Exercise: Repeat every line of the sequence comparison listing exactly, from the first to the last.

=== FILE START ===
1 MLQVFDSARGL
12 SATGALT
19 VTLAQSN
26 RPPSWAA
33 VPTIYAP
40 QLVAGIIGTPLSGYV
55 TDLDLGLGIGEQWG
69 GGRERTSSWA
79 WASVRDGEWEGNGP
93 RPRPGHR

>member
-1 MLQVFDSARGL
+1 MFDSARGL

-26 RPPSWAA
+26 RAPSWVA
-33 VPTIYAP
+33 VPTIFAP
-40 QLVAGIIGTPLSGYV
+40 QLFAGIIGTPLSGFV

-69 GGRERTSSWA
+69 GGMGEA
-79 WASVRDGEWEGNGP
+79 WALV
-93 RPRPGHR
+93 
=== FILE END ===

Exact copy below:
1 MLQVFDSARGL
12 SATGALT
19 VTLAQSN
26 RPPSWAA
33 VPTIYAP
40 QLVAGIIGTPLSGYV
55 TDLDLGLGIGEQWG
69 GGRERTSSWA
79 WASVRDGEWEGNGP
93 RPRPGHR

>member
-1 MLQVFDSARGL
+1 MFDSARGL

-26 RPPSWAA
+26 RAPSWVA
-33 VPTIYAP
+33 VPTIFAP
-40 QLVAGIIGTPLSGYV
+40 QLFAGIIGTPLSGFV

-69 GGRERTSSWA
+69 GGMGEA
-79 WASVRDGEWEGNGP
+79 WALV
-93 RPRPGHR
+93 